What is all this fuss about content marketing? You already have a website, showing everything you sell. Why do you have to keep adding to it?
Well, as you know, in order to get people to visit your website, which now is your business address, you need some way to drive them there. It is becoming clearer that the way to do this is through engaging content.
You can no longer have a static website. These are the old websites we used to have. They were basically brochures, and nothing was ever added to them after you put it up on the web. Google now wants a dynamic site, in order to allow your prospects and clients to find you. This means new content needs to be added on a regular basis.
Now that brings up the question; “What in the world is engaging content?”
Engaging content is content that your target audience wants to read, watch or listen to, that helps them get closer to their goals. It is content that shows them how to resolve issues, answers their questions, and shows them easier ways to do their job.
So, over the next few blog posts, I am going to answer how you can get engaging content for your site, with ideas you can implement, and the factors that can make you go astray.
Accordingly, I have put together, in my opinion, 15 reasons B2B content marketing fails. Other than the first reason, these reasons are in no particular order, because they all help to make your content marketing fail, unless you stop doing all 15 reasons. And of course, in order to be successful, you need to do the opposite of the reason, which is also explained in each article.
I have listed 15 reasons why b2b content marketing fails, and I will tackle the first reason today.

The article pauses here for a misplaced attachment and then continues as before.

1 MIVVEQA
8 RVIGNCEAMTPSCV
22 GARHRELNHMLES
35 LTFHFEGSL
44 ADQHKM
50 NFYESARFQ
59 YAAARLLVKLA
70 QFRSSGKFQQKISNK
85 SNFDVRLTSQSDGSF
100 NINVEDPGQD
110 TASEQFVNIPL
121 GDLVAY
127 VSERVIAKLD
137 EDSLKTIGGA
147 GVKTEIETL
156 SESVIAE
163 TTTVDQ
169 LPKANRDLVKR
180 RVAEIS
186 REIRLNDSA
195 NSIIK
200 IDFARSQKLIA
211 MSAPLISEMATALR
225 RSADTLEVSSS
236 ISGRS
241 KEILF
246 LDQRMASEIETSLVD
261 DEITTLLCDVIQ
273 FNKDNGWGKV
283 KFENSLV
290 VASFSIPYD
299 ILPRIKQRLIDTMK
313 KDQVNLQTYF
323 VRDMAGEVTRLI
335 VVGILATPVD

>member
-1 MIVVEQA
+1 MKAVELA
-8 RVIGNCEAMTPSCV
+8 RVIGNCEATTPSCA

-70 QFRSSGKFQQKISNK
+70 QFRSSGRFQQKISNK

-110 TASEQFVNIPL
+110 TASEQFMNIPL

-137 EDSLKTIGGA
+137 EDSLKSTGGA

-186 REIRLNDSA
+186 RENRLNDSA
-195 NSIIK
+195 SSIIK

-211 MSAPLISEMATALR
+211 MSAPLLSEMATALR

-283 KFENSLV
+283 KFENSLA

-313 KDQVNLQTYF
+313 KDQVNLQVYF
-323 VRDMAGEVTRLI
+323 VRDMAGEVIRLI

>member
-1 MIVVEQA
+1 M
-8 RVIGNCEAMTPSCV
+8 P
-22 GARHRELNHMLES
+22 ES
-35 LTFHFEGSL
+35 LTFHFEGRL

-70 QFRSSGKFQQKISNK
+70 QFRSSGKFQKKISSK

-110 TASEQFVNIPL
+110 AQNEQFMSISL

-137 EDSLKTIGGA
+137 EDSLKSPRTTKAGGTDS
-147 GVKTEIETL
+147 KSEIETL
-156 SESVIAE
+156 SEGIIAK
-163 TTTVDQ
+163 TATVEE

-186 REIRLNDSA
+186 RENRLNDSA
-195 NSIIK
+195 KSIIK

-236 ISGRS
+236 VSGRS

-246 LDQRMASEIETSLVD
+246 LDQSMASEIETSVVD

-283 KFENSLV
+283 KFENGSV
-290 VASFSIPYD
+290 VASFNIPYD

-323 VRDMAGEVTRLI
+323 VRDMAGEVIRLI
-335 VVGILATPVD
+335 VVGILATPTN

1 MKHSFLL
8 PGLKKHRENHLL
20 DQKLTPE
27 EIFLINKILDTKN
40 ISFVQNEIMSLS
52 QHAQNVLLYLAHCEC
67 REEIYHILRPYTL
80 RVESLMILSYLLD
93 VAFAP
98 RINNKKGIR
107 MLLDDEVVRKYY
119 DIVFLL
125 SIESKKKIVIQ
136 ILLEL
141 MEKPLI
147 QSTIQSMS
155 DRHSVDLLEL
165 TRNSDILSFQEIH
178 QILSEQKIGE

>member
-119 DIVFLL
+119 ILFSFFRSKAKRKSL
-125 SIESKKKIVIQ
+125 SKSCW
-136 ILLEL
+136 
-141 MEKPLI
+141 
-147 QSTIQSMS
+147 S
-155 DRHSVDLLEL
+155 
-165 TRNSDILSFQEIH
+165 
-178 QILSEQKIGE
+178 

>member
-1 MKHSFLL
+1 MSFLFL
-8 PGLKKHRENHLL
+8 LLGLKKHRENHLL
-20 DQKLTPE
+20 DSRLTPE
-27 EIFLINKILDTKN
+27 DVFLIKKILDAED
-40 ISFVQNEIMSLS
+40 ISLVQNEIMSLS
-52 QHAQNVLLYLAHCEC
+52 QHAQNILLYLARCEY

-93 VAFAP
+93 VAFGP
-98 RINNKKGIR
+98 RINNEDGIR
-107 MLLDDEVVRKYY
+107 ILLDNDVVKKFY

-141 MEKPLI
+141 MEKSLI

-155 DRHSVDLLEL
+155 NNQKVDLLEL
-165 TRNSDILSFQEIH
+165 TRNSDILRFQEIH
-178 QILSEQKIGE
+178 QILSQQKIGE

Reason #1. No strategy
How many times have you heard this? You need to have a strategy, or a plan in place before you should proceed with anything in your business. And how many times have you not listened?
You need to have a content strategy. This strategy doesn’t need to be overly complicated. It can be quite simple. There are only a few things you need to get started in your content strategy.
You need to;
a. Understand what topics you are going to write about. Don’t worry, I get into this later, because there really is only one major topic that you should focus on.
b. Figure out how often you are going to produce content. You should produce at least one piece of content a week. And if possible, twice a week. If you have a big enough company, you should look at producing at least one piece of content per day.
c. Write out a content production timetable. Get a calendar out and write down what days you are going to produce content. You don’t necessarily need the full topics right now, but at least some general outline of what they will be.
d. Figure out how to vary your content choices. By this I mean what types of content will you use? Will it be strictly written articles, or will you also use video. And if you use video, what types of video will you use. Will it be a PowerPoint with voice over? Will it be full production video? And what about audio? Will you start a Podcast, or what will you use? If you are just starting out, I suggest you stick with article writing right now.
e. Figure out who will be responsible for the content. You need to have someone in charge, like a CCO; Chief Content Officer. I will get into this later. It could be someone inside your company, depending on the size of your marketing department, or possibly an agency you have hired to help generate content.
f. The most important thing is that your CEO needs to be on board with content creation, and understand its importance, no matter what size your company is. Therefore, he/she can ensure the content gets produced.
That’s all you need for today. Make your content strategy simple, and easy to understand. BUT you need to have a content strategy.
I will carry on next time with some of the other 14 reasons I believe B2B content marketing fails.